Time flew by quickly. The episode was nearing its end. As Waifu’s ending song began with the familiar-sounding four chords of pop, the door shuddered with the sound of a knock. “Well, well. If I knew you liked school this much, I could have granted you the right to roam around here even after hours,” said a smiling man.
Hearing something unexpected, you flinched by reflex, causing your phone to fall to the bottom of the locker; screen down. During the many, many times you had been stuck here, you had never seen someone walk through this hallway past 5 pm. Since it was also dark outside in the hallway, the light of his phone must have given him away. You knew that the speaker was a man due to his voice and you knew he was smiling because his mouth was the only thing you could see through the slit.
You heard a clang resonating from the outside of the locker. “Hold on for a bit. I’ll call our huff-and-puffer and we’ll get you out in no time. Or rather… in a little time.” He paused. “Longer if the traffic’s bad.
He thinks that I’ve been locked inside someone else’s locker.
“I… uh, here,” you said, reaching out hand through the opening; key in your palm.
“Well, that sure speeds things up.”
After a soft ‘clack’, there door opened. The man before you looked too old to be a student but too young to be an employee. Nonetheless, you knew him; kind of. You had seen him walking around the school a great number of times, yet you knew nothing about the man. You figured that he must be an IT guy, seeing as he was a suited-up man in his twenties. Shortly after immigrating, you had learned that 95% of the teachers in this country were women, 4% old men and only the remaining 1% consisted of young men.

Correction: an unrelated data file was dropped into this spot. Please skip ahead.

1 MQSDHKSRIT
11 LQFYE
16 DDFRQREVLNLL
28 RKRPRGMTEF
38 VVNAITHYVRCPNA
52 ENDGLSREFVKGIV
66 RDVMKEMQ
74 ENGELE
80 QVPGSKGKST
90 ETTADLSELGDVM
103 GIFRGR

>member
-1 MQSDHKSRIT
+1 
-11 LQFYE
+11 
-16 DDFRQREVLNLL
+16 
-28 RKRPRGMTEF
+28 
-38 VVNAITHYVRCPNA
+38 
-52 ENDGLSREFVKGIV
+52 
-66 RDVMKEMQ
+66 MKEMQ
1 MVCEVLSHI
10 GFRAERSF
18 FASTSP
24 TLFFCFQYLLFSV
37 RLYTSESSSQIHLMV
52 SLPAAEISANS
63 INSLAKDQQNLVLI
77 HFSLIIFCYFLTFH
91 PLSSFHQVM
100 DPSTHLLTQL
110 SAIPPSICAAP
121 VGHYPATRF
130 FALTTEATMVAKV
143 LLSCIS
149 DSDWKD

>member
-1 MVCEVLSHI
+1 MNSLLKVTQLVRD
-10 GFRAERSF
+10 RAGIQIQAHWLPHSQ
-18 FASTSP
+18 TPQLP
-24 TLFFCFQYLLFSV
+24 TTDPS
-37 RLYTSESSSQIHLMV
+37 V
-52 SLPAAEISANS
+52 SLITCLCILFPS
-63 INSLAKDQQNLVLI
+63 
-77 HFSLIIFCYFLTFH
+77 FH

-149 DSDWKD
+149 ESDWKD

“Listen, I know that it’s getting late already. In fact, I was actually on my way home right now, but…” said the man, trailing off. After a short pause, he continues, “There’s obviously a story behind you ending up in that locker… and having a key for it, so let’s continue this conversation in my classroom. I’ll make some coffee.”
Without waiting for your reply, he started walking down the hallway, expecting you to follow him.
[ ] Follow him. He seems like a genuinely nice person.
[ ] Run home. He probably doesn’t know who you are.
[ ] Hide and then go back into the closet. Sandra will know otherwise. She always knows.

Our main character was voted to have the name Jaune Delacroix. He moved to Estonia a couple of years ago and speaks – or rather, writes and understands – the language well enough. Nonetheless, he clearly looks different from everyone.

Certis Baliano

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Re: Normalization Quest
« Reply #1 on: March 25, 2014, 06:46:30 PM »

Your instinct of doing what other people tell you to do kicked in.
Besides, he looks like a nice guy enough. Then again, so does everyone at first.
Picking up your phone, you started following the man. You had to put an effort into walking faster than usual. Even though you were a small guy, the need to keep up with tall people’s footsteps had never been a problem for you. The only person ever to walk beside you had been Raido, and he had always walked in short strides.
You made sure not to completely catch up with the man. After the distance between the two of you had shrunk down to 1 meter, you tried to keep it that way and kept trotting along the dim hallway, making a couple of turns here and there.
Tap-tap. Tap, tap. Tap-tap. Tap, tap.
At that moment, the only audible sound in your whole world was the sound of footsteps. You were not the type of person to engage others in conversations. In fact, you loved the moments when other people around you stayed quiet, didn’t ask any questions or best of yet – left you alone. It gave you time to think, to ‘recharge’ yourself. However, your current situation felt wrong somehow.